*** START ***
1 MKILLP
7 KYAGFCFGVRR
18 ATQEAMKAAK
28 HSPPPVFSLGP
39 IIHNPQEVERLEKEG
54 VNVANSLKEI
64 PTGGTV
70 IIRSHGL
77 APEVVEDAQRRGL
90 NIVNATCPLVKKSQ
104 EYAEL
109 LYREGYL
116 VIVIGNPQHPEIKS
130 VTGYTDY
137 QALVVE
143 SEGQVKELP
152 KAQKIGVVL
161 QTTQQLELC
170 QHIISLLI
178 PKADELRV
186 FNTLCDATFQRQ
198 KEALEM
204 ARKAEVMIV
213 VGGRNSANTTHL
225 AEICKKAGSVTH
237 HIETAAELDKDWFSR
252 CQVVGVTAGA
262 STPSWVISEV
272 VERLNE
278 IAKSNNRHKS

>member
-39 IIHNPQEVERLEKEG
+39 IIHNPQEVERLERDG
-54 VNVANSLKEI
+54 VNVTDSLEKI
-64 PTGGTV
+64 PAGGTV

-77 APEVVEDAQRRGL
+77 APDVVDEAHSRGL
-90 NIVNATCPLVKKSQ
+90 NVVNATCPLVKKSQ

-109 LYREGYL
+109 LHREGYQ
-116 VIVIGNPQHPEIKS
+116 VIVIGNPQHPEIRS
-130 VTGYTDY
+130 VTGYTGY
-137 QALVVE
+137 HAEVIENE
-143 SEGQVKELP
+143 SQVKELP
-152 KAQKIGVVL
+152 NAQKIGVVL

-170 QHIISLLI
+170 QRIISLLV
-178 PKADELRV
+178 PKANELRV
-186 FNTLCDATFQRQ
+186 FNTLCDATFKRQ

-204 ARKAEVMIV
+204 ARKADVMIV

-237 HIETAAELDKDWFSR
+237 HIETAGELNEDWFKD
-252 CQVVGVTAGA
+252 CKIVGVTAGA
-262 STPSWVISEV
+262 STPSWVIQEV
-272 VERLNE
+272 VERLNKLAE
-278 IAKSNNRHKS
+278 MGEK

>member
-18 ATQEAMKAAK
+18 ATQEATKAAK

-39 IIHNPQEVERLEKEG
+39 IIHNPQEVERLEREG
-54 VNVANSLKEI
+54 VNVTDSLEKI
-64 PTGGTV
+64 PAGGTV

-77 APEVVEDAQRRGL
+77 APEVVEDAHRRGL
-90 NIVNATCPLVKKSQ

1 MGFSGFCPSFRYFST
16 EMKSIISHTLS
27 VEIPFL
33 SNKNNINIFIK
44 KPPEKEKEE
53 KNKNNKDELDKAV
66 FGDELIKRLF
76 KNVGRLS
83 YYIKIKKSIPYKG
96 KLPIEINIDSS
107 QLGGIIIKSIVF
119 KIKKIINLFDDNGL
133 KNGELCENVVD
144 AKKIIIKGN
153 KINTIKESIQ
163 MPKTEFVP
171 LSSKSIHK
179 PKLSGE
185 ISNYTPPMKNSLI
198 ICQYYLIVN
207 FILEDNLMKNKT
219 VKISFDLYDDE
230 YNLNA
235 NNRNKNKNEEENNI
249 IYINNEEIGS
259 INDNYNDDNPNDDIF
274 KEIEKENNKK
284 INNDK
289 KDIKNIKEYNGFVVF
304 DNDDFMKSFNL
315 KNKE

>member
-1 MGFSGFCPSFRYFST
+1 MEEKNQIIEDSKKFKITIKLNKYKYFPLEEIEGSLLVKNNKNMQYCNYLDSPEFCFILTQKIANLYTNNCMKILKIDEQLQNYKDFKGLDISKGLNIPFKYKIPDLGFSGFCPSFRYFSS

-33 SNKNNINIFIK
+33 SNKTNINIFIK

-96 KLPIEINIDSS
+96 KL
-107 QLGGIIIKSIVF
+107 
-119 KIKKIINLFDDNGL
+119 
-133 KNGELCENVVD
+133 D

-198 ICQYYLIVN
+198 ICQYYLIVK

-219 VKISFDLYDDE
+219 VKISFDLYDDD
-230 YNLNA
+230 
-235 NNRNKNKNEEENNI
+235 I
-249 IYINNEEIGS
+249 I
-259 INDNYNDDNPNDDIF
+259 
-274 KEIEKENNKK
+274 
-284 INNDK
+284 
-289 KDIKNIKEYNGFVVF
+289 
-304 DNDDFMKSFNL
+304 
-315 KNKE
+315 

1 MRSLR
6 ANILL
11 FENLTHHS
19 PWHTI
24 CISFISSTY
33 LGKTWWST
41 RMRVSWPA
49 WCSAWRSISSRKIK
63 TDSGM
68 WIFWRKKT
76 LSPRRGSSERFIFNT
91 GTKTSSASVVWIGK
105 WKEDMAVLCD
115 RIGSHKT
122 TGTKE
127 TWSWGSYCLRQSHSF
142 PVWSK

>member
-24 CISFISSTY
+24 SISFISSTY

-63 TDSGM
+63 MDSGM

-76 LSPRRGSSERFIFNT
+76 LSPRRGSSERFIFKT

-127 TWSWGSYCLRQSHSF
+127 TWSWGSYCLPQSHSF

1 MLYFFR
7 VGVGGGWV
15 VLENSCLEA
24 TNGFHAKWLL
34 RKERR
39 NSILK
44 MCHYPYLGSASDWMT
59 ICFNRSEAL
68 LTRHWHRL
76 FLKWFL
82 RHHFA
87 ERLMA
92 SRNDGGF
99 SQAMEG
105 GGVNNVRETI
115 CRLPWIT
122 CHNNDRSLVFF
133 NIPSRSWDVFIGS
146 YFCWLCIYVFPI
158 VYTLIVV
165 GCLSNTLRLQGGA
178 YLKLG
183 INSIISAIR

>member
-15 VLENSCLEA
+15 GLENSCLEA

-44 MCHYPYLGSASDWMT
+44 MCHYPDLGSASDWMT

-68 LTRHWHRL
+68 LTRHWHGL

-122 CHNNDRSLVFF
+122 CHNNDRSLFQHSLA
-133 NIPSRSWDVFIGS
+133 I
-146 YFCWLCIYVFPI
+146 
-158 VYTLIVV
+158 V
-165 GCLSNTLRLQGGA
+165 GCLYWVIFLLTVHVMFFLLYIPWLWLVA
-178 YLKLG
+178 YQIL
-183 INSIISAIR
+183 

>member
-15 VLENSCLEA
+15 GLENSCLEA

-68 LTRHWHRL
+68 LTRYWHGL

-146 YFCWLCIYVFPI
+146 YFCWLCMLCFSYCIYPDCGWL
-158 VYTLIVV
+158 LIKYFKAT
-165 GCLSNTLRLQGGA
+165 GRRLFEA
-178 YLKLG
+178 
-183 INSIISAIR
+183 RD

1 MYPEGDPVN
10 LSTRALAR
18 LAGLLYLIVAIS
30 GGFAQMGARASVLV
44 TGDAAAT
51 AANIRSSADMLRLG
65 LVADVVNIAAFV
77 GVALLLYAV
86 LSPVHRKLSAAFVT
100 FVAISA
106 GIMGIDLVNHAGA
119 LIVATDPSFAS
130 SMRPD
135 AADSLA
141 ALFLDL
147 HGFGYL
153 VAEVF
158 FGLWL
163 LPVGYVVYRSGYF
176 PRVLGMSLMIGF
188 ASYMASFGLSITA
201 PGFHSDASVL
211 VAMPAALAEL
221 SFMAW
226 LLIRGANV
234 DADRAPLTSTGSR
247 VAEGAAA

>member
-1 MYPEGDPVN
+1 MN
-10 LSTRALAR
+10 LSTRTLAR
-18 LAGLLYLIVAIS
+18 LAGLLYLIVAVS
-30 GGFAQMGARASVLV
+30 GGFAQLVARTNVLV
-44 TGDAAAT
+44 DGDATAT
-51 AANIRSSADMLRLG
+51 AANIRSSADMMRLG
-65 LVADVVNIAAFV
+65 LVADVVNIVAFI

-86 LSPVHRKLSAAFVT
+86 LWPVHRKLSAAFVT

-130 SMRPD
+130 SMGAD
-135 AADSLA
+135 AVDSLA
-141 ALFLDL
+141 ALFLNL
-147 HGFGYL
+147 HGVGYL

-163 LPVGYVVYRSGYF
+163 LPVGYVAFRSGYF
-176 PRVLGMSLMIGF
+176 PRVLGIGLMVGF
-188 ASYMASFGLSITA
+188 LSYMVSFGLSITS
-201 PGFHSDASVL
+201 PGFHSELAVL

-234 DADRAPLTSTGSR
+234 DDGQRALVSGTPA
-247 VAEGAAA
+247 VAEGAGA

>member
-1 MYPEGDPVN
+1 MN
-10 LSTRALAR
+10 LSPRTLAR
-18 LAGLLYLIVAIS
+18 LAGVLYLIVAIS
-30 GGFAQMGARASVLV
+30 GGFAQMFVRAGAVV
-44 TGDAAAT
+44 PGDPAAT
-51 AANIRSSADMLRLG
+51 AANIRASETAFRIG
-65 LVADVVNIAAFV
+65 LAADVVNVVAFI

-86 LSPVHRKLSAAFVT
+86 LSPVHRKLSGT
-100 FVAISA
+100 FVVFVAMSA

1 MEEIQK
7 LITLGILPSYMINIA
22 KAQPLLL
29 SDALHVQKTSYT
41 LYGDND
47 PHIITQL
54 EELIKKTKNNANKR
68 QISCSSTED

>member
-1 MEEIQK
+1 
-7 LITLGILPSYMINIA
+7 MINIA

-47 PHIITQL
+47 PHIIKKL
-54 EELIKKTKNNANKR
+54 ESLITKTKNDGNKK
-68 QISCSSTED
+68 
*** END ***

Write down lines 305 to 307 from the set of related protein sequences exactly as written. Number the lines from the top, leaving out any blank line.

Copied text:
+18 LAGVLYLIVAIS
-30 GGFAQMGARASVLV
+30 GGFAQMFVRAGAVV